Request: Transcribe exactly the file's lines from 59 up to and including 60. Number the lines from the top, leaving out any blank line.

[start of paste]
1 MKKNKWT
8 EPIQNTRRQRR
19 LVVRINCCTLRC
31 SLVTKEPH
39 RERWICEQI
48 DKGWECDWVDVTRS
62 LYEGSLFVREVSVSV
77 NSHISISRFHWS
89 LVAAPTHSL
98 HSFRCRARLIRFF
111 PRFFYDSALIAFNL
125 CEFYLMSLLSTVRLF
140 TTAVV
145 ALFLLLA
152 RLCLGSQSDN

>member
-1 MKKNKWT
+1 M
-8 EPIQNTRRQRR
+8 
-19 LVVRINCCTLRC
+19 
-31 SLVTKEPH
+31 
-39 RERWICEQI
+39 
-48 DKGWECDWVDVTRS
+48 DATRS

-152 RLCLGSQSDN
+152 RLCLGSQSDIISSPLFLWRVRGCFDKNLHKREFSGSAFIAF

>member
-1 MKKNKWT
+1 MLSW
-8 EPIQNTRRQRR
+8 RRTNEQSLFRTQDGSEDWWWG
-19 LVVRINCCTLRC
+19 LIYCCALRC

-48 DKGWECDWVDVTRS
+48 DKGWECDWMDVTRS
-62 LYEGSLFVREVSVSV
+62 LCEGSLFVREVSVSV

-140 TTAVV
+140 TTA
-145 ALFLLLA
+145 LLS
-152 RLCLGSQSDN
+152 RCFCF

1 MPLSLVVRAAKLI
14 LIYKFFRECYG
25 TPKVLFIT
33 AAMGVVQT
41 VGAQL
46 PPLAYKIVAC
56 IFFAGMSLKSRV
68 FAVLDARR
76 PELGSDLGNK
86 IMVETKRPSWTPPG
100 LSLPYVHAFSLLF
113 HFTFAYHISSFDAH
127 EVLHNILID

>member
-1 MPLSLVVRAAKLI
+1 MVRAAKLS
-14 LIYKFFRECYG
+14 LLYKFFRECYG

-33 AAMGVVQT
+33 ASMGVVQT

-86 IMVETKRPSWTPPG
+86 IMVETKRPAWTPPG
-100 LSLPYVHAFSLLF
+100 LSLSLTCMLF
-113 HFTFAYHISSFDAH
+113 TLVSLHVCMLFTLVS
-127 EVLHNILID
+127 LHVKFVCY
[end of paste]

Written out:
113 HFTFAYHISSFDAH
127 EVLHNILID